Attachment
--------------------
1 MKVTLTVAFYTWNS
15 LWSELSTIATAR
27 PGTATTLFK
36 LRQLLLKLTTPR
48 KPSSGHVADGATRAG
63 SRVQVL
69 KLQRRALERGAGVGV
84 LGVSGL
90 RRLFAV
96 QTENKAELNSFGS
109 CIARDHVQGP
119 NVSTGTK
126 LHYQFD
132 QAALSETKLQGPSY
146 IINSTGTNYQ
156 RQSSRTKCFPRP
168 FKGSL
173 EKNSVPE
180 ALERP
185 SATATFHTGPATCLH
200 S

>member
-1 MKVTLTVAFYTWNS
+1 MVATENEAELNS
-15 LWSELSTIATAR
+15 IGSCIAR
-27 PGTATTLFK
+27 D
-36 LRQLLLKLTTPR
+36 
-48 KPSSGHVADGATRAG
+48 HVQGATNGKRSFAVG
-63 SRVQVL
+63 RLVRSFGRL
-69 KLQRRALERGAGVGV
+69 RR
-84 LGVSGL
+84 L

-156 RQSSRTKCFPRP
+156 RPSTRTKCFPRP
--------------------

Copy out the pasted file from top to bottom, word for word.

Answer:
1 MKVTLTVAFYTWNS
15 LWSELSTIATAR
27 PGTATTLFK
36 LRQLLLKLTTPR
48 KPSSGHVADGATRAG
63 SRVQVL
69 KLQRRALERGAGVGV
84 LGVSGL
90 RRLFAV
96 QTENKAELNSFGS
109 CIARDHVQGP
119 NVSTGTK
126 LHYQFD
132 QAALSETKLQGPSY
146 IINSTGTNYQ
156 RQSSRTKCFPRP
168 FKGSL
173 EKNSVPE
180 ALERP
185 SATATFHTGPATCLH
200 S

>member
-1 MKVTLTVAFYTWNS
+1 MVATENEAELNS
-15 LWSELSTIATAR
+15 IGSCIAR
-27 PGTATTLFK
+27 D
-36 LRQLLLKLTTPR
+36 
-48 KPSSGHVADGATRAG
+48 HVQGATNGKRSFAVG
-63 SRVQVL
+63 RLVRSFGRL
-69 KLQRRALERGAGVGV
+69 RR
-84 LGVSGL
+84 L

-156 RQSSRTKCFPRP
+156 RPSTRTKCFPRP